BJC offers fall, spring and summer internships to undergraduate and graduate students as well as individuals who have completed a degree program.
Interns work alongside our staff in our Capitol Hill office, where they perform clerical duties and provide constituent services. They also receive experience in legal and legislative advocacy, communications, education, mobilization and development. There is ample opportunity to explore interests and cultivate skills through writing, conducting research, engaging in multimedia projects, and assisting with coalition work and advocacy outreach.
In addition to a monthly stipend, BJC interns receive free housing on Capitol Hill.
The internship selection process is competitive. A demonstrated interest in religious liberty matters is desirable but not required. To apply, please submit a resume and a cover letter describing your interest in a BJC internship to [email protected].
Fall semester internships: June 30
Spring semester internships: October 15
Summer internships: March 1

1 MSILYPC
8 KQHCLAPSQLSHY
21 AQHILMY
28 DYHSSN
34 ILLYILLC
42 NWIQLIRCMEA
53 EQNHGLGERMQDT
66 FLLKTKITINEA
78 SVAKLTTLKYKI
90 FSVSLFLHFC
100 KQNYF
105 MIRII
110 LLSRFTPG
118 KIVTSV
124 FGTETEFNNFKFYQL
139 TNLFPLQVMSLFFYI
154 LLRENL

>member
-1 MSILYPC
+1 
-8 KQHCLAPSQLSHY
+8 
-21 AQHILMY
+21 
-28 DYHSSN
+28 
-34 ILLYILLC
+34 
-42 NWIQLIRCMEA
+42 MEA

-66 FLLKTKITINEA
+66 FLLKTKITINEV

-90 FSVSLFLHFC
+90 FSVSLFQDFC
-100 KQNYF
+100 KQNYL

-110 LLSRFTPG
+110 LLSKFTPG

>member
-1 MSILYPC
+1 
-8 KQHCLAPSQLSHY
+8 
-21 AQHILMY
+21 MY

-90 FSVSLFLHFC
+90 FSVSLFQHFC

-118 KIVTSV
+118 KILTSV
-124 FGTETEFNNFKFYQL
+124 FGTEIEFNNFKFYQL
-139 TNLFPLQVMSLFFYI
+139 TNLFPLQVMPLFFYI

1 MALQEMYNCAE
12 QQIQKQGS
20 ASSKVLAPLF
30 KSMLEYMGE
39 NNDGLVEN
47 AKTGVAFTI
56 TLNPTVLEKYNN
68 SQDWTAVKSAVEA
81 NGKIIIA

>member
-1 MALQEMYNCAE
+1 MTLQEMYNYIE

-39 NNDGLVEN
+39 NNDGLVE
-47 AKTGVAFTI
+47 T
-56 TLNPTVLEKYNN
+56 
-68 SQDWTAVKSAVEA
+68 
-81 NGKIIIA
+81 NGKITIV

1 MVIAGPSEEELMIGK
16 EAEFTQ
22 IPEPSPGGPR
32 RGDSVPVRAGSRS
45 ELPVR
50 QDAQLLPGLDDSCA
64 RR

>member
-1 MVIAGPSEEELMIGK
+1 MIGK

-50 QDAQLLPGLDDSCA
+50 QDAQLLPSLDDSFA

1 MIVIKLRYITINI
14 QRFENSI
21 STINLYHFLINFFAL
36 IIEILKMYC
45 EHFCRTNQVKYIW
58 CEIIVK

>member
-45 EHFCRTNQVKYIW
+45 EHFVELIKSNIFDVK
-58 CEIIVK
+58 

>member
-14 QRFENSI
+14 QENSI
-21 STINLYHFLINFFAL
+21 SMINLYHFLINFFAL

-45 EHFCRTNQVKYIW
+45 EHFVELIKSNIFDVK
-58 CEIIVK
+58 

As a BJC intern, I was able to learn more about religious freedom and meaningfully contribute to our mission to protect religious liberty for all.
Richard Chung / Spring 2017 Intern
In addition to assisting with the everyday operation of BJC, I had the opportunity to hand-deliver letters opposing the politicization of churches to members of Congress and sit in on a congressional hearing about school vouchers. I also had the chance to attend Supreme Court oral arguments in person, which was especially exciting since I start law school in the fall.
I consider my time as a BJC intern to have been one of the most enjoyable and memorable experiences of my life.
Adam McDuffie / Summer Intern 2014
The program is structured in such a way that you are able to work with all of the departments on a variety of projects. As a BJC intern, you have the unique opportunity to conduct legal research, assist in educational efforts and experience the day-to-day operations of a D.C. advocacy organization. The chance to work with a staff that treats you like a member of the family in an office right across the street from the Supreme Court is one you should not pass up.
In the heart of our nation’s capital, I had the chance to take part in a discussion of various traditions’ usage of sacred texts at the Interfaith Conference of Metropolitan Washington, hear Rep. Keith Ellison address a coalition of faith-based advocacy groups, attend a House Judiciary Committee hearing on the state of religious liberty, sit in the Senate gallery during a vote, and be in the Supreme Court building when the decision came down in Burwell v. Hobby Lobby Stores, Inc.
Apply to be a BJC Intern!